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Who posed for Courbet's "Origin of the World"? The personality of the model is revealed "by 99%"

A letter from Alexander Dumas-son helped to solve one of the greatest mysteries in the history of art. Thanks to this message, a model was identified who posed for Gustave Courbet for his scandalous picture, The Origin of the World. Experts are "99% sure" that the artist wrote the Parisian ballerina Constance Kenyo.

James Abbott McNeil Whistler, “A Symphony in White No. 1. A Girl in White. Portrait of Joanna Hiffernan "(1862). National Gallery of Art, Washington
Gustave Courbet created The Origin of the World in 1866 by order of a Turkish diplomat and collector Khalil Bey, who collected erotic paintings. For decades, art historians have been convinced that the artist has written a half-naked torso and thighs with his mistress, the model of Irish descent Joanna (Joe) Hiffernan. She also posed for other works of Courbet, including “Beautiful Irish” and “Sleepers” (the latter also ordered Khalil Bey). At the same time, Joe had a romantic relationship with a friend and colleague of the French painter - American James Whistler.
However, the theory about the personality of the model was cast into doubt - mainly because the dark hair in the Courbet picture does not correspond to the glowing red curls of Hiffernan.

Beautiful Irish (Portrait of Joe) Gustave Courbet1865, 55.9 × 66 cm Now the evidence found in the correspondence between French writers Alexander Dumas - son of the author of the “Three Musketeers” - and George Sand, directly indicate the former dancer of the Paris Opera. Constance Kenyo was the lover of the Ottoman emissary Khalil Sheriff Pasha (aka Khalil Bey) at the time of writing the canvas in the summer of 1866.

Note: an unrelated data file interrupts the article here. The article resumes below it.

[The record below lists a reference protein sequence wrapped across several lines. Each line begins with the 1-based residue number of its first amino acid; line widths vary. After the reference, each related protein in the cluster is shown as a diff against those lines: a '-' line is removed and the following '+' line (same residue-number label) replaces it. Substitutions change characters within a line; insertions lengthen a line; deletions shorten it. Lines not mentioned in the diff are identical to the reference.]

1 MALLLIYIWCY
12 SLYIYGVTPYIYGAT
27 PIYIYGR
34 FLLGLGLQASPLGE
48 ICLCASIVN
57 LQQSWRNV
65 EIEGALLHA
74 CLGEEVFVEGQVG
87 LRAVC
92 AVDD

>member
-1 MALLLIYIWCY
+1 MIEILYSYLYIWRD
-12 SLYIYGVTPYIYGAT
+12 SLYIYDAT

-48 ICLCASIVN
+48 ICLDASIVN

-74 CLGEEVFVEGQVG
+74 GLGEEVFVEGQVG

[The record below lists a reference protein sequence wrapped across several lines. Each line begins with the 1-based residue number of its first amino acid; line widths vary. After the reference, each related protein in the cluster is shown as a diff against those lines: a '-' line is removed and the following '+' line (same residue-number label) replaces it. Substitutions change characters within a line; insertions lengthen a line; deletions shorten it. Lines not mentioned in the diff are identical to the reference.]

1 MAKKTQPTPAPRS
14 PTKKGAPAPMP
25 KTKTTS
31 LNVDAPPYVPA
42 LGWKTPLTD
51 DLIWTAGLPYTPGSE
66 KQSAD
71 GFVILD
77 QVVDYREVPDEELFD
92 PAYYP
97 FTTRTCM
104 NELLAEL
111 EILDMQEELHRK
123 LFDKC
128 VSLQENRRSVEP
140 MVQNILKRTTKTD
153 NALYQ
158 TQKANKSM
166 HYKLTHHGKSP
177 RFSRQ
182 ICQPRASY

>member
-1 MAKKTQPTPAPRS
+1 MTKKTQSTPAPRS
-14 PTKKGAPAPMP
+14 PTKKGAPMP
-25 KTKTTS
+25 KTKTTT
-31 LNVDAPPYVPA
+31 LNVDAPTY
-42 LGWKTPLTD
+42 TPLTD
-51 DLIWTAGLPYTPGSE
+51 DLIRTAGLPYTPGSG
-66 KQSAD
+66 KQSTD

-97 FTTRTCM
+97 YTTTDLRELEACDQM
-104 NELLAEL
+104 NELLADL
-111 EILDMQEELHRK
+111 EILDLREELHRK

French historian Claude Shopp discovered a connection with Kenyo when he looked through copies of Dumas’s letters for his book. He was puzzled by one specific sentence: "It was not necessary to portray the most delicate and loudest [interview] Mademoiselle Kenyou of the Opera." And only when the scientist checked the handwritten original, he realized that an error had occurred in his transcription. The word "interview" was actually "interior", that is, the writer meant the "inside" of the dancer.The origin of the worldGustave Courbet1866, 46 × 55 cm Schopp shared his discovery with the head of the engraving department of the French National Library, Sylvie Aubin, who agreed that the model was Constance Kenyo. At that time, the ballerina was 34 years old, and, having left Opera, she fought for the attention of Khalil Bey with the famous courtesan Marie-Anne Deturbe (or, as she was called, Jeanne de Turbé). She kept a popular salon, and after marriage she became the Countess de Loine. Some thought that it was she who posed for the "Origin of the World." But Aubin says that the descriptions of “beautiful black eyebrows” Kenyo are more consistent with the hair in the picture.

Left: Constance Kenyo in 1861. Photo Nadar, source - Wikipedia